Are We Wired Yet? Measuring the Progress of HITECH in California

Manatt Health Solutions

The HITECH Act invested billions in federal funds for health IT, with up to $3 billion for California alone. How has the state spent the money, and what progress has been made?

December 2012

The Health Information Technology for Economic and Clinical Health (HITECH) Act, part of the American Recovery and Reinvestment Act, invested billions in federal funds for health information technology (HIT) to improve health care delivery throughout the United States. Although California has made much progress since HITECH's passage, the state has also experienced setbacks, including the low rate of e-prescribing adoption and the closure of Cal eConnect, the state's health information exchange governance entity.

This report examines HITECH's history and impact in California and details how HITECH funds have been spent so far. It describes the state's progress and makes recommendations in several areas: the Medi-Cal EHR Incentive Program, Regional Extension Centers (RECs), health information exchange (HIE), and telehealth. HITECH also funded smaller programs in California, such as the Beacon Community Program and Workforce Development Program, which are not discussed in this report.

The report offers recommendations to improve HIT efforts within California:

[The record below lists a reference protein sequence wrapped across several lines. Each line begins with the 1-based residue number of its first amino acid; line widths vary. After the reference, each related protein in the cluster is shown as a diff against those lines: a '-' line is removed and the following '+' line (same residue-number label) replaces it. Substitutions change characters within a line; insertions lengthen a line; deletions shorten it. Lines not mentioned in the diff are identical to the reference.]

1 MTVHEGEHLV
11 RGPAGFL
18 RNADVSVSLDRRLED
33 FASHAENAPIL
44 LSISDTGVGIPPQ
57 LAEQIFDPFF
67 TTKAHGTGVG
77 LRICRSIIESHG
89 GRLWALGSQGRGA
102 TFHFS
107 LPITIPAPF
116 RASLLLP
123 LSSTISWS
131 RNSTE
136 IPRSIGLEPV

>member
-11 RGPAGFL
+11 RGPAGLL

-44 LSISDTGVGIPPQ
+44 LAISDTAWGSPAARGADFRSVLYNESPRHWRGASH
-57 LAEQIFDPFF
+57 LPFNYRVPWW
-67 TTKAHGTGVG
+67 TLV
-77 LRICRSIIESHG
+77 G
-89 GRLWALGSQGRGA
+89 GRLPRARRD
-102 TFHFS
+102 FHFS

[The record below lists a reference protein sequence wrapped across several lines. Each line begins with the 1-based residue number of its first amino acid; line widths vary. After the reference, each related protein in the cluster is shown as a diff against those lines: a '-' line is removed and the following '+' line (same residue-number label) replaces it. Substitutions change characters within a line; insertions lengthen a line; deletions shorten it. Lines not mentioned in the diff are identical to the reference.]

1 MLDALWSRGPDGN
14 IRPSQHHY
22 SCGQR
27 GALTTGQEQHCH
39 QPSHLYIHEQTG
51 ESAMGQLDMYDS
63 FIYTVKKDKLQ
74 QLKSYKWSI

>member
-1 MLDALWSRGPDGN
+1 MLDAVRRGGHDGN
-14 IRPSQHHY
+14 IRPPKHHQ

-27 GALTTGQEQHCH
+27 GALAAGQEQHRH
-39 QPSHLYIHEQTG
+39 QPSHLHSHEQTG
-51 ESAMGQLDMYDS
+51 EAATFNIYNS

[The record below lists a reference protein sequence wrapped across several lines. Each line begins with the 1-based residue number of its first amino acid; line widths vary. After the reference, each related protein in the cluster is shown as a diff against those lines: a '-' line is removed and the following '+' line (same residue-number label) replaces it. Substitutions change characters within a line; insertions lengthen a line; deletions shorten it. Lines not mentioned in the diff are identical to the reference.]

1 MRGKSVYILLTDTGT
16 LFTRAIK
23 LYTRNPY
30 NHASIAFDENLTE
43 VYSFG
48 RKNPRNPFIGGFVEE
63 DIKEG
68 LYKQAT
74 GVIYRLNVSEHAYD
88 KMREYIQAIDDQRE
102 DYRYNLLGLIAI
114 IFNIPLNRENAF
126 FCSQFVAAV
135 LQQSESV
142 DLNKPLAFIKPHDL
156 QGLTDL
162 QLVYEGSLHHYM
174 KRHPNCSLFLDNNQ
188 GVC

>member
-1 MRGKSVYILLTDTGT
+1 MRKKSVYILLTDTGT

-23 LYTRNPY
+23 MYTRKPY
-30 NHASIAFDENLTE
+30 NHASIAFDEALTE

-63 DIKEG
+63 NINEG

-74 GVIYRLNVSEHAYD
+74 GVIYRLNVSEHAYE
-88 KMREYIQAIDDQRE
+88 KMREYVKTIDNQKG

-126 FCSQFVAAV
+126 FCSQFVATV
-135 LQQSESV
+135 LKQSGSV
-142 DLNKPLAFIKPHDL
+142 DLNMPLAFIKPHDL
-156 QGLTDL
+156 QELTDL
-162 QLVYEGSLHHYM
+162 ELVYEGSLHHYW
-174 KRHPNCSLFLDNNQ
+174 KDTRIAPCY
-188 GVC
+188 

• Develop an overarching vision. California would benefit from a statewide approach that unifies current statewide HITECH implementation efforts and aligns them with payment reform and system redesign as a result of the Affordable Care Act.
  • Establish centralized governance. Consolidation and streamlining of program governance associated with the California Telehealth Network, HIE, and REC efforts would reduce redundancies and facilitate program coordination.
  • Retain strong leadership. Strong leaders must be recruited and retained to run these programs, and they must be given the authority, resources, and support to succeed.

An interactive graphic shows how HITECH dollars have been spent so far in California.

The full report is available under Document Downloads.

Reader Comments

Developing concise action plans (roll up to the master plan owner who has clear accountability and authority for results) around systematic measures for program effectiveness such as incentives. What drivers impact the outcomes, predictively model, take delberate planned action, develop and implement response plans for task that are off track (RACI). Activity is needed >>> Results drive improvement do not confuse the two.